3) The “Ring” app had to be installed next on my phone. The app walked me through several steps and then Nate and I could begin the actual installation of the doorbell.
4) First, we removed the original doorbell from the side of our house, which was not too difficult. There are only two wires that wrap around the heads of two screws inside the doorbell plastic case. These wires are red and black and for some reason, they look like they could cause a major explosion if Nate and I snipped or connected the wrong wire. This fear probably stems from watching too many movies where actors scream, “I can’t remember! Help me remember! Is it red or black?”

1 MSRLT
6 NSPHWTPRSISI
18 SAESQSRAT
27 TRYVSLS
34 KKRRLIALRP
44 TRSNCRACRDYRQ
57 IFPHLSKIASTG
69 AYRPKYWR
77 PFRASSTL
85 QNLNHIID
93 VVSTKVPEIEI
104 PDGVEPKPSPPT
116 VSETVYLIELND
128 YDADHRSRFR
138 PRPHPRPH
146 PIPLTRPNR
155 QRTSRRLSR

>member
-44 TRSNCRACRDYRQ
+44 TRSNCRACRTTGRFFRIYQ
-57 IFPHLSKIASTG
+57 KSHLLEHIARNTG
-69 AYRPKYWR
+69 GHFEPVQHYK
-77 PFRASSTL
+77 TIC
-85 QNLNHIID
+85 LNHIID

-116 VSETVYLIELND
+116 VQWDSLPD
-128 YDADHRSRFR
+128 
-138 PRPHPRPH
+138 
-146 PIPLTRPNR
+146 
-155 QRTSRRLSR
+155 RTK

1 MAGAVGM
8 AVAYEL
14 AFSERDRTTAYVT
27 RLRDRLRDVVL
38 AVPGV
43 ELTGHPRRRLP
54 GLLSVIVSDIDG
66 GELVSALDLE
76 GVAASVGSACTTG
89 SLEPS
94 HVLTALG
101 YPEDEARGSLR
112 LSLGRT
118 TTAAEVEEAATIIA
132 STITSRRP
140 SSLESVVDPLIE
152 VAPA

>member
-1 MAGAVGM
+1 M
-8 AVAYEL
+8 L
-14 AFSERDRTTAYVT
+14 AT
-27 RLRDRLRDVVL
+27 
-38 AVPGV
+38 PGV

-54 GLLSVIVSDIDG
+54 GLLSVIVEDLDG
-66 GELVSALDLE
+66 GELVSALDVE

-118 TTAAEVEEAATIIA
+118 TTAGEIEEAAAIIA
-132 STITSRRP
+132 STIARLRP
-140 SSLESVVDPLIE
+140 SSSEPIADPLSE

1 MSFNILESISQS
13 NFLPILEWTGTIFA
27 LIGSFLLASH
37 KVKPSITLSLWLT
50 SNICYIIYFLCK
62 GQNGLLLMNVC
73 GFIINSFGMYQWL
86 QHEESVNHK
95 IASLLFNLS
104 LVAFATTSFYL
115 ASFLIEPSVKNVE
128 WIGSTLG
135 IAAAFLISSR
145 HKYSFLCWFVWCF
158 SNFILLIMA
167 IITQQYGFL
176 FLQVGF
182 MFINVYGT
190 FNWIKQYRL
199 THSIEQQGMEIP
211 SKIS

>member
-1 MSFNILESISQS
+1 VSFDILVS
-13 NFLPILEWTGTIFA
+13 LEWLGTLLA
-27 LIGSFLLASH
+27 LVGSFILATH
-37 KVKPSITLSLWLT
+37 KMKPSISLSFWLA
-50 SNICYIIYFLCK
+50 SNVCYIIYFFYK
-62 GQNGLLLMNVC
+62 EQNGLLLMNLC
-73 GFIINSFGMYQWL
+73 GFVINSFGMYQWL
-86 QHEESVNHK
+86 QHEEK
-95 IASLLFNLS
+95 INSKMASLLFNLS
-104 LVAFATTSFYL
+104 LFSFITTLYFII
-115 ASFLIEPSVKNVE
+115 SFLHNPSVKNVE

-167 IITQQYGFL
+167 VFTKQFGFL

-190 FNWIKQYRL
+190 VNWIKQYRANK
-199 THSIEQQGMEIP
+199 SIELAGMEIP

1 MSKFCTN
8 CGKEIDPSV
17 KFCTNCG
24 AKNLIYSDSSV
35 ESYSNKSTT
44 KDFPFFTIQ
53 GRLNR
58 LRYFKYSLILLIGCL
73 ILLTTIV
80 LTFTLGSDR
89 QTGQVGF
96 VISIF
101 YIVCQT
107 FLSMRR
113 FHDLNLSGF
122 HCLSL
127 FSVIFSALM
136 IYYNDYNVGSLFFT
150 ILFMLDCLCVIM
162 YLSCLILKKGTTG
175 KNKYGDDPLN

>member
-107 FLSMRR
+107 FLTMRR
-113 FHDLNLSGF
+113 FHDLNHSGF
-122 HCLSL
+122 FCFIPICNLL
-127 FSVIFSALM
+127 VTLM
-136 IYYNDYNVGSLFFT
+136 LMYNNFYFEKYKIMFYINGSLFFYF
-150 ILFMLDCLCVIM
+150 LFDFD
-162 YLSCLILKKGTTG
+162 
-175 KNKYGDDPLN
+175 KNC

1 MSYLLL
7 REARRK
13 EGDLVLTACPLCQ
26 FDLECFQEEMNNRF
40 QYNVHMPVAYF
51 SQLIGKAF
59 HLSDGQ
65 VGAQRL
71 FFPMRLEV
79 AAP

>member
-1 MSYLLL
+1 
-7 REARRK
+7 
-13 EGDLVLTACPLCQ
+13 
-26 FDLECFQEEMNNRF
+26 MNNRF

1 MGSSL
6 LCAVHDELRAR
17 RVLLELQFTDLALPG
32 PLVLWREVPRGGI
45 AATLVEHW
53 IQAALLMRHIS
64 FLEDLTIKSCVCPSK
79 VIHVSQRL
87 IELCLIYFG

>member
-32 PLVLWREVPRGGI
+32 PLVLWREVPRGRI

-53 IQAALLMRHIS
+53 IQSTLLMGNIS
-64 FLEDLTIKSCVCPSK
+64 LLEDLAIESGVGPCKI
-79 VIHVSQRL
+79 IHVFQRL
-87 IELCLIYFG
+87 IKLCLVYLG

5) We used the drill again to put holes into the side of our house, but I had difficulty with the drill this time. It was nothing like drilling into the drywall for the chin-up bar. Nate taught me a “trick” for leaning into the drill with your entire body, in order to hold it steady. This trick works perfectly fine for a 6-foot male, but if you’re a five-foot three female, your boobs will get crushed and the drill will slip anyway.
6) Fortunately, the kit came with all of the devices and screws we’d need for installation and we could connect the red and black wires to whichever screw on the device we wanted, so we did. Thankfully, no explosions followed.